John: I think that Coronavirus is not real! It’s just a hoax to scare people…
Anne: Well, here are some peer-reviewed papers on cases all over the world. Have a look and let’s talk tomorrow.
John: I’ve read the papers. Now I think that this is the worst virus we’ve ever seen and it will probably kill 80% of all humanity.
So it turns out that John is open minded, but not a critical thinker.
What does this have to do with necessary and sufficient conditions?
The necessary conditions represent the supporting reasons that must be included to demonstrate that an argument is true.
Certain arguments could require many necessary conditions in order to be proven as true. If some or all are missing, then the argument is not proven. Here is a helpful example:
The sufficient conditions represent the group of all the requirements necessary for an argument to be proven as true.
When checking the necessary and sufficient conditions to see if the argument holds, it is helpful to assess the argument by rephrasing the conditions.
Unproven argument 1
Anna is a teenager because she is over 12.
Although the reason “Anna is over 12” is a necessary condition, this argument is not proven because the reason is not a sufficient condition. We need more reasons to prove it. For example, if Anna is 36, she is still over 12, but she is definitely not a teenager.
Unproven argument 2
Anna is a teenager because she is under 20.
Here, similarly, although the reason “Anna is under 20” is a necessary condition, it is also not sufficient. Anna could be 5 and therefore not a teenager.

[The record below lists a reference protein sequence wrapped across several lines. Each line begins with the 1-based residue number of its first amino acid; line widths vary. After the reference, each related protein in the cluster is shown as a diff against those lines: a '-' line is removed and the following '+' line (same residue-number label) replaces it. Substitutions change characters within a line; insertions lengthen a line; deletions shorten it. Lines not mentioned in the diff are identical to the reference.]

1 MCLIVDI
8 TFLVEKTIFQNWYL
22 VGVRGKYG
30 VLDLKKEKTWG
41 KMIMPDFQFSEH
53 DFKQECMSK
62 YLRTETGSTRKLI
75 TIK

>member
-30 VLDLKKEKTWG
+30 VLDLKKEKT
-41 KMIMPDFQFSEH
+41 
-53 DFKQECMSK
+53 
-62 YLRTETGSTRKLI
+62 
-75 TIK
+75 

Anna is a teenager because she is over 12 and under 20.
Necessary but Not Sufficient
To better understand this concept of necessary but not sufficient, we will use the idea of open-mindedness being a necessary but not sufficient condition for critical thinking. We came across this argument when reading this paper written by Harvey Siegel.
Siegel argues that critical thinking is the more fundamental ideal for education when compared to open-mindedness.
Otherwise put, education systems should focus their efforts on ensuring that as many people as possible are critical thinkers by the time they leave school. And these people should continue leading their lives in a critical thinking spirit- not only having skills such as identifying fallacies, or arguing efficiently, but also having and exercising the tendency to apply these skills in their daily lives and having or gaining background knowledge to better apply those skills. Being open to hear reasons for opposing ideas is also one such skill. But in and of itself this skill is not sufficient to be a critical thinker. As already pointed, many other conditions are required.
So the argument here is that education should be focused on developing critical thinking as a whole, rather than aiming solely towards open mindedness.
There are two reasons which support this claim:
- Open-mindedness is a necessary (but not sufficient) condition of critical thinking. Indeed, imagine a friend who is generally willing to reconsider her position and adapt her beliefs. But this friend might not be very good at assessing the reasons presented to her. So despite her open-mindedness, we cannot say that this friend is a critical thinker, because she might be lacking important argumentation skills and/or background knowledge.
- Critical thinking is a sufficient (but not necessary) condition of open-mindedness. Being a critical thinker already embeds being open minded. But it is not necessary to be a critical thinker in order to achieve this quality.
From the two reasons above it follows that critical thinking is the more fundamental ideal for education when compared to open-mindedness.
To sum up, always check the arguments presented carefully: are their reasons both necessary and sufficient?